There doesn't appear to be much of a reason to buy a carrier-bound phone anymore, especially Android.

  • Security updates are few and far between
  • Major OS updates are almost non-existent
  • Blocking of OS functionality (ex. expandable storage on SD), WI-FI calling
  • Vendor bloatware
  • And now, third-party bloatware
  • Little financial benefit (what little there ever was) in subsidization

Basically, if you want an Android phone that will remain supported, you almost have to go non-carrier Nexus

Comment Hubba hubba, hubba - who do you trust? (Score 1) 412

The whole concept of "store" in Windows 10/UWP and Android is a pain. The default Microsoft/Google store gets trusted by default. On Android (at least on my phone) you can't set up the Amazon store and delegate trust to it (i.e. anything that Amazon says is Ok is Ok with me). You have to disable security to install apps from Amazon, which isn't great. Microsoft is doing the same thing, including the awkward side-loading option.

Windows store does have an "enterprise" option if you are going to use UWP for internal enterprise apps, but you still have to have Microsoft review, which also isn't great.

In my preferred universe, Microsoft and Google (and Apple, for that matter) would allow me to set up trust to any application source (store) I want (including, of source, Steam). If the current model of application protection were applied to browsers, every website would have to get SSL certificates issues individually for each OS, because there would be no mechanism to delegate trust to Verisign, Thwate, Entrust, etc. Users (and enterprises) should be able to manage trust for non-OS related applications and files, which means that we need a mechanism to trust third-party stores.

Comment Re:What a mess (Score 2) 461

She didn't pass anything as first lady, that's not how it works. As part of the Obama administration, she did plug TPP pretty hard. But your point about Trump having a running mate who was for every free-trade deal made (including TPP), while making a major campaign issue out of how bad they are is pretty lame.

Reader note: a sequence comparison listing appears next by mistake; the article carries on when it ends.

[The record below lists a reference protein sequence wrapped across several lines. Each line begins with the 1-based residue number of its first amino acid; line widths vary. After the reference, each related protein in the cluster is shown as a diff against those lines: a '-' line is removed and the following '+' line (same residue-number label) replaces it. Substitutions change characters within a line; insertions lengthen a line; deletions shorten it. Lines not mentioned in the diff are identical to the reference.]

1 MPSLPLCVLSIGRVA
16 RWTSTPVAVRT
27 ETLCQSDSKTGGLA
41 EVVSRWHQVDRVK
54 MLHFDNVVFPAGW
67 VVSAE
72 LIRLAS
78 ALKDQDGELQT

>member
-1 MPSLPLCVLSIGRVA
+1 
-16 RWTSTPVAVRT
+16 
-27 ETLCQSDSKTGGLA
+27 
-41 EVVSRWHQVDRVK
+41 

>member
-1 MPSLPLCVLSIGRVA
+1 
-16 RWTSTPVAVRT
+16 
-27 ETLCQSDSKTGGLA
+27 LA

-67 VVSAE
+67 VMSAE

Comment Poor Post Title, Not-So-Severe Issue (Score 1) 97

The OFA outlines this issue. What they are saying is that because the Swagger is a JSON document, if you use a code generator that simply regurgitates its values without validation, you could end up with code executing in the context of whatever is consuming the API. The issue is with code generators, and not the swagger documentation .

An example they give as an attack on HTML is the following (with angle brackets instead of square ones, obviously):

"info": { "description": "[script]alert(1)[/script]",

I guess the idea is that you have used Swagger code generator to create code to call the RESTful APIs you are interested in. The code generator includes this description (which seems kind of odd) in the generated code, giving you an alert when a page including this code is loaded. They also give an example of attacking the "paths" property (which includes information on what URLs can be used to call specific APIs) which would execute code on the back end. I could see this being more a legitimate problem.

A few things though before we all freak out:

  • If you are calling APIs from a party you don't know and trust, you are doing it wrong,
  • If you are calling APIs without reviewing them and their documentation, you are doing it wrong. If you are looking at a Swagger document and somebody put in an PHP or Ruby injection attack, it will stick out like a sore thumb.
  • For vulnerability to be exploited that party you trust with your data will have to insert malicious definitions into their Swagger file, and include enough definitions to attack all of the platforms that code will be generated for.
  • Because Swagger is now an open specification (Open API), the code generators in question can be updated pretty easily,

Titles like ZDNet's "Severe Swagger vulnerability compromises NodeJS, PHP, Java" are gratuitous hyperbole. Slashdot's title is a little better because it at least refines the panic to "tools", but still not great. There is an issue here, but the internet is not going to go down in flames over this one.